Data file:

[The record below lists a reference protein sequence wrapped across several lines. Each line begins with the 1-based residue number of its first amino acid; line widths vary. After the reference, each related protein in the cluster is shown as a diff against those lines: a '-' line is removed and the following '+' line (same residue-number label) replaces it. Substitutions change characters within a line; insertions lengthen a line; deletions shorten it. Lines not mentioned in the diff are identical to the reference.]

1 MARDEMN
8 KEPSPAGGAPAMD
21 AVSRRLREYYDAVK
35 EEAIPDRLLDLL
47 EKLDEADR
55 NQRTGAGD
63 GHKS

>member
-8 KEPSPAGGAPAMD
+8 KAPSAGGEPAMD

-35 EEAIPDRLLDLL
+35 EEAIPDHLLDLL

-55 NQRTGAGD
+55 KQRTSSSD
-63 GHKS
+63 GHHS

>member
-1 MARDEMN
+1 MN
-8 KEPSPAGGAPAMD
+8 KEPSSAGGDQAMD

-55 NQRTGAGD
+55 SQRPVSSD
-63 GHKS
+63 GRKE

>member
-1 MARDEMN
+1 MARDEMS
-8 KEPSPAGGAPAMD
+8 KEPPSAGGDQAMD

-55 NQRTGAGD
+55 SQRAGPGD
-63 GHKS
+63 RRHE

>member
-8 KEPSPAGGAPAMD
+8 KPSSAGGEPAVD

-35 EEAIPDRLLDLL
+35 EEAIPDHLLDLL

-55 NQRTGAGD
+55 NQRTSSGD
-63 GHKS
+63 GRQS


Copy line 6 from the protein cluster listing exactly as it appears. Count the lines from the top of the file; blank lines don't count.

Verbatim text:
47 EKLDEADR